In the meantime, the tech companies behind the big AI data crawlers are raking it in. In January, Microsoft invested $10 billion in OpenAI, bringing its value close to $29 billion. It was Microsoft’s third investment in OpenAI, and it now owns 49 percent of the company. Microsoft is now valued at $2.3 trillion, up 33 percent this year. OpenAI is reportedly now raising more money that would increase its valuation to around $90 billion, a tripling of its value in nine months.

Not to be left behind, Google introduced its AI product, Bard, in February, as did Meta, which dubbed its AI, LLaMa. Roughly since these announcements were made, stock in Alphabet (Google’s parent company) has increased 50 percent to $1.7 trillion, while Meta’s stock value has increased about 145 percent, to $784 billion. In other words, these companies’ stock-market valuations have soared this year, thanks in part to their AI announcements and products, which are largely dependent on hoovering up the hard work of others.

Scott Galloway, a New York University marketing professor, best-selling author and podcast aficionado, thinks writers of all stripes should be focusing their ire on the likes of Microsoft, Google and Meta, not Disney, Warner Bros. Discovery and Paramount Global, as they did in the recently concluded Hollywood writers strike. He said recently on the Pivot podcast that 70 percent of Nasdaq’s gains in the first half of 2023 came from seven technology companies, most of which had AI product offerings. “So the question is, if AI is literally sucking the oxygen outta the room and all the market cap, it’s like, well what is driving that value?”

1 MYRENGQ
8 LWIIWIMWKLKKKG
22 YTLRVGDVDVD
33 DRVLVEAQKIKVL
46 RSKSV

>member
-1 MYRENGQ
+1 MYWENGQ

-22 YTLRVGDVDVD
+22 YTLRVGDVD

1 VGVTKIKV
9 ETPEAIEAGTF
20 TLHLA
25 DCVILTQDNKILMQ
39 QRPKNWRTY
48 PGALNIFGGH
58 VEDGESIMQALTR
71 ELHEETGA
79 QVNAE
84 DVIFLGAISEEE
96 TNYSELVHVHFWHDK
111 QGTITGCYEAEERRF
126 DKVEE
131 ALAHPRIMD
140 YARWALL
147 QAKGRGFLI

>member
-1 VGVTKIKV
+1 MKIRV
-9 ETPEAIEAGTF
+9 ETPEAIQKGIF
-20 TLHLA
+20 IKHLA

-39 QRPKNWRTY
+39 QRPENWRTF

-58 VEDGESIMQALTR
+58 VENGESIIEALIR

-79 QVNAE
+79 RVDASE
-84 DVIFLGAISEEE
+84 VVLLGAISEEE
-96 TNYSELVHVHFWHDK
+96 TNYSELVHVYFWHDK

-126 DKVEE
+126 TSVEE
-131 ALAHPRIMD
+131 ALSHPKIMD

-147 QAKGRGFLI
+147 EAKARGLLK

The answer, obviously, is the hundreds of thousands of content creators who are taking the time — often over many months and years — to report and to write and to think up the content that Meta, Google and Microsoft are scraping up into the LLMs without asking permission or paying proper compensation. Writers need to band together into a powerful lobbying force — perhaps led by billionaire Barry Diller, who has publicly taken up a cudgel — against ChaptGPT, Google, Microsoft and Meta, and their ilk, and fight for proper compensation for their work and a share of the hundreds of billions in value that has been created by the very mention of AI.

The AI companies should pay authors a fair price to option their books for the right to consume their contents, just as Hollywood does when embarking on a film, documentary or television series. (Apple reportedly paid Michael Lewis $5 million for the movie rights to his new book about Sam Bankman-Fried.) And then also agree to pay authors royalties, if there are any to be had.

Right now, a few authors joining together to sue the likes of Mark Zuckerberg and Meta is a bit of a David-vs.-Goliath situation. Book publishers need to join this fight. Magazine publishers need to join this fight. Newspaper publishers and their billionaire owners, such as Jeff Bezos (who owns The Post), John Henry and Patrick Soon-Shiong, must join this fight.

To get companies with a combined market value in the trillions of dollars to stop stealing intellectual capital from writers might even require congressional action. The sooner the better.